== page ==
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More on the Ukraine War

Today I have to offer only 2 decidedly inferior works, but they are not entirely useless because they do focus in on what I believe to be the crucial point in the current international system: the Ukraine war and the threat of nuclear conflict. First we have an incredibly rambling and jargon-laden article titled “American and Russian “Firebreaks”: Survival Risks of Asymmetrical Nuclear Doctrine” (which, amidst a sea of clichés, ironically proclaims that “it is high time for fewer clichés”). It does, however, make the important point that Soviet nuclear doctrine did not consider the use of tactical nuclear weapons as a crucial inflection point that would inevitably lead to global nuclear war; for them, tactical nuclear weapons use was an acceptable extension of conventional military means and would not be seen as a tripwire into inevitable nuclear holocaust. I don’t know if this is true (or whether Russia’s current leadership still holds the same principle), but it is the kind of thing that worries me, because I don’t think the U.S. would view it the same way (whatever our official doctrine).

The second article is an announcement of a Schiller Institute conference (now past) called “The World on the Brink: For a New Peace of Westphalia.” For those who are not aware, the Schiller Institute is a LaRouchite organization beyond the fringes of intellectual discourse. They make frequent reference to the Peace of Westphalia and have been at the top of Google’s search results for that term. I stopped reporting on them years ago because I don’t think they should be taken seriously, but I thought I would mention this one because it highlights the same things I have been saying: the West is so involved in aiding Ukraine that we are nearly at war with Russia; Ukraine is not winning; and Russia is threatening to escalate to a tactical nuclear conflict. I don’t think these points gain any weight by being stated by the Schiller Institute, but they are true and it frightens me that hardly anyone in the West seems to be aware of them.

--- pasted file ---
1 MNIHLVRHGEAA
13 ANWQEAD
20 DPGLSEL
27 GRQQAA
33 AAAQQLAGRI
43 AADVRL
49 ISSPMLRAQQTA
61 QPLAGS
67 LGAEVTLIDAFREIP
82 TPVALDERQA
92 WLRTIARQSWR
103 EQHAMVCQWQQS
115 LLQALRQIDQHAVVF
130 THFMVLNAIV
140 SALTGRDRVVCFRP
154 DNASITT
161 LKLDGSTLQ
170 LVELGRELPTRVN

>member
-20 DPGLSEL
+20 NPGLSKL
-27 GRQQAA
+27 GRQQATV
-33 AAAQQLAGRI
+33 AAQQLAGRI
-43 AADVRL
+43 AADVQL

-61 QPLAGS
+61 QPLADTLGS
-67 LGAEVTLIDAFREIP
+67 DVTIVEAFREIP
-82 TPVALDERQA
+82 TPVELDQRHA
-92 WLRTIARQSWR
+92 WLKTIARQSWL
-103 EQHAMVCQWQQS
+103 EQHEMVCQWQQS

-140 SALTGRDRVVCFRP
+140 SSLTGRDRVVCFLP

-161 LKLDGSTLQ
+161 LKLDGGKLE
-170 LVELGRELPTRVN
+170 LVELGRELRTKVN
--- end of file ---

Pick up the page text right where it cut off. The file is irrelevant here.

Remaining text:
I would add just one thing as a footnote. I read a book about Cold War nuclear strategy last year and, in an otherwise balanced assessment, the author questioned whether there was any sense in speaking of “tactical” nuclear weapons. I think there is, and fairly obviously so. Any nuclear explosion, even a relatively small one, is going to do a lot of damage and leave fallout; that much is true. However, if you can’ t distinguish between nuclear weapons used to destroy an enemy’s conventional fighting capacity and nuclear weapons used to destroy either an enemy’s own nuclear arsenal or his cities, I feel like you have lost the ability to discuss nuclear strategy at all. Clearly tactical nuclear weapons are in a different category. They are still horrible but the world can recover from their use, although the potential for escalation to strategic nuclear weapons is drastically elevated once tactical nuclear weapons have been employed. The best antidote is to make peace so that there is no occasion to need them. Yes, this means unpleasant choices about Ukraine’s population — although being forced to live under a Russian government is not nearly as tragic as, for example, being forced to live until Nazi Germany. But even this unpleasant choice is far better than anything that would follow the use of nuclear weapons.

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